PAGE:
Bentley's Miscellany, Volume 1
Charles Dickens, William Harrison Ainsworth, Albert Smith
Richard Bentley, 1837 - English literature
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Andy appeared asked beauty believe brought Bumble called captain character close comes continued course dear devil Dick door entered exclaimed eyes face fact fair father fear feel gave gentleman George Cruikshank give half hand happy head hear heard heart honour hope hour keep king knew lady laugh leave letter light live look Lord manner master means mind morning nature never night officers Oliver once passed person play poor present replied respect returned round seemed seen short side soon spirit squire standing suppose sure tell thing thought thousand told took town true Tulrumble turned voice walked whole wish woman young
Page 495 - I do despise my dream. Make less thy body, hence, and more thy grace ; Leave gormandizing ; know, the grave doth gape For thee thrice wider than for other men.
Page 446 - See, how she leans her cheek upon her hand! O, that I were a glove upon that hand, That I might touch that cheek ! Jul.
Page 552 - ... also when they shall be afraid of that which is high, and fears shall be in the way, and the almond tree shall flourish, and the grasshopper shall be a burden, and desire shall fail: because man goeth to his long home and the mourners go about the streets...
Page 552 - ... or ever the silver cord be loosed, or the golden bowl be broken, or the pitcher be broken at the fountain, or the wheel broken at the cistern. Then shall the dust return to the earth as it was : and the spirit shall return unto GOD Who gave it.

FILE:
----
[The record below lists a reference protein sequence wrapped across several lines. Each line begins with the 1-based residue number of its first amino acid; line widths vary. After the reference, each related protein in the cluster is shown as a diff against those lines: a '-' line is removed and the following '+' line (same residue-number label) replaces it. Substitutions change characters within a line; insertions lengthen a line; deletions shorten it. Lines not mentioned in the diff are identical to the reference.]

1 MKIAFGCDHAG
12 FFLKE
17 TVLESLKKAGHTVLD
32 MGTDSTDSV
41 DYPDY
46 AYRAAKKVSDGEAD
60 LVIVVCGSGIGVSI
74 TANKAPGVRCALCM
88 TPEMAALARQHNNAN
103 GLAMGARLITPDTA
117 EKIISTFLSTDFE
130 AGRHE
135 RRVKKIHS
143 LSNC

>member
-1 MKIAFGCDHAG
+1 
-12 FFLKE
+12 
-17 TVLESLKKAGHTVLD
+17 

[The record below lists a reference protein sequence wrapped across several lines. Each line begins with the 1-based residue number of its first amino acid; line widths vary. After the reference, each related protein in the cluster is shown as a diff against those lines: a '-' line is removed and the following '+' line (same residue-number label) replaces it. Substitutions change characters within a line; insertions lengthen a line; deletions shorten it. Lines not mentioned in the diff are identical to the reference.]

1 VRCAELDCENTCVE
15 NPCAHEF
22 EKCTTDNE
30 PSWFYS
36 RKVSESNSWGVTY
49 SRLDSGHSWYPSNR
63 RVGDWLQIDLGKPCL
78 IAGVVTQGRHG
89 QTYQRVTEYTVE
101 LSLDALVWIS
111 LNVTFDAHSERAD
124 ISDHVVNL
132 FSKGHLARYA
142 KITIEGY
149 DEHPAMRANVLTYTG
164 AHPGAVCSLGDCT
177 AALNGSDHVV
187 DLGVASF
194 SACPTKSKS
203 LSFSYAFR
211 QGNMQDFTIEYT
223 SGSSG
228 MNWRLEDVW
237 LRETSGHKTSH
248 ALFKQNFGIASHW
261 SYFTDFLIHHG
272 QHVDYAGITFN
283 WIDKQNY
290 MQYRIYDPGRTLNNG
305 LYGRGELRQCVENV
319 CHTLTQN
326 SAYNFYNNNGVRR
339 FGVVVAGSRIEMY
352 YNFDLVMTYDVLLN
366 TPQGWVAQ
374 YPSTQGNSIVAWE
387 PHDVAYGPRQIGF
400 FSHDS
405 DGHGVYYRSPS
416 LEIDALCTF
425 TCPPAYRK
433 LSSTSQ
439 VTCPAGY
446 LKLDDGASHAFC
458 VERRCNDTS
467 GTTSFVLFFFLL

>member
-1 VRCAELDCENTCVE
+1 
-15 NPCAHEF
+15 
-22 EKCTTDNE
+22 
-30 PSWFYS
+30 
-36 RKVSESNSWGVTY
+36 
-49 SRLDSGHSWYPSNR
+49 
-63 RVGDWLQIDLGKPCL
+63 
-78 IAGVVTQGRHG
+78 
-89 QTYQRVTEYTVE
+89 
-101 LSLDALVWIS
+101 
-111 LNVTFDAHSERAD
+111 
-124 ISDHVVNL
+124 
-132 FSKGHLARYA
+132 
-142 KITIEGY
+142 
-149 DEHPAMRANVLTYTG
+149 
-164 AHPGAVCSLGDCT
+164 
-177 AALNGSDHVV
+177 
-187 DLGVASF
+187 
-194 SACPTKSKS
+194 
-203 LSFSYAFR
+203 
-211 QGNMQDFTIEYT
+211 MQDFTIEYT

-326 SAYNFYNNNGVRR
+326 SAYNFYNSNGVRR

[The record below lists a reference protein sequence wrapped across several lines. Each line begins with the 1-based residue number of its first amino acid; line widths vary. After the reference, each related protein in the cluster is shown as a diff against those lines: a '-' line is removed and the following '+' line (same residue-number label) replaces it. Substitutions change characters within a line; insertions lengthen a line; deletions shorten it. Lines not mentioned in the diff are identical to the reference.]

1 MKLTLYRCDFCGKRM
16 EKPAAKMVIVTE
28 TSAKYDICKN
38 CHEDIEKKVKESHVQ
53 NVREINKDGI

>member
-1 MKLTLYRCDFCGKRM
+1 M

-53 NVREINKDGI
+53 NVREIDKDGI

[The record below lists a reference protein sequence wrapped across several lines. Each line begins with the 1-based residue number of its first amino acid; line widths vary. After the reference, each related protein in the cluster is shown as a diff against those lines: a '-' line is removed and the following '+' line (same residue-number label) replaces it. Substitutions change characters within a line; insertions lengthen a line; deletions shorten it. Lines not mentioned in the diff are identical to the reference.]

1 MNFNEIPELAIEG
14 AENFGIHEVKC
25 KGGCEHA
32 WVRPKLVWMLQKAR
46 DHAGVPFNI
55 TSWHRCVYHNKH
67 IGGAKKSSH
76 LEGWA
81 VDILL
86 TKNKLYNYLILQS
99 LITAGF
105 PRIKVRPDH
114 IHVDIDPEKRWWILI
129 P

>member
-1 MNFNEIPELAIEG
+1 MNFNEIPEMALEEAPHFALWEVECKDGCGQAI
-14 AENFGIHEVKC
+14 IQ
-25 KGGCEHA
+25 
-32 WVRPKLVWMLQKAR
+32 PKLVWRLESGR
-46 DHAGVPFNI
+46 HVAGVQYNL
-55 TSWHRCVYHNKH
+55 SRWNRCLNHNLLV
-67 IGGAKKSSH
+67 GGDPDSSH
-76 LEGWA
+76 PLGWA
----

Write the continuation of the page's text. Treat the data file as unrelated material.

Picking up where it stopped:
Page 535 - As we drove our prize at leisure, The king marched forth to catch us : His rage surpassed all measure, But his people could not match us. He fled to his hall-pillars ; And, ere our force we led off, Some sacked his house and cellars, While others cut his head off.
Page 524 - Guid faith he mauna fa' that. For a' that, and a' that, Their dignities, and a' that ; The pith o' sense, and pride o' worth, Are higher rank than a that. Then let us pray that come it may, As come it will for a' that ; That sense and worth, o'er a' the earth, May bear the gree, and a' that. For a
Page 551 - Thou seest, we are not all alone unhappy : This wide and universal theatre Presents more woeful pageants than the scene Wherein we play in. Jaq. All the world's a stage, And all the men and women merely players : They have their exits and their entrances ; And one man in his time plays many parts, His acts being seven ages.
Page 529 - Friars they search'd till dawn ; When the Sacristan saw, On crumpled claw, Come limping a poor little lame Jackdaw ! No longer gay, As on yesterday ; His feathers all...
Page 554 - Immediately a place Before his eyes appeared, sad, noisome, dark; A lazar-house it seemed, wherein were laid Numbers of all diseased, all maladies Of ghastly spasm, or racking torture, qualms Of heart-sick agony; all feverous kinds, Convulsions, epilepsies, fierce catarrhs, Intestine stone and ulcer, colic pangs, Demoniac frenzy, moping melancholy, And moon-struck madness, pining atrophy, Marasmus, and wide-wasting pestilence, Dropsies, and asthmas, and joint-racking rheums.
Page 551 - REMEMBER now thy Creator in the days of thy youth, while the evil days come not, nor the years draw nigh when thou shall say, I have no pleasure in them...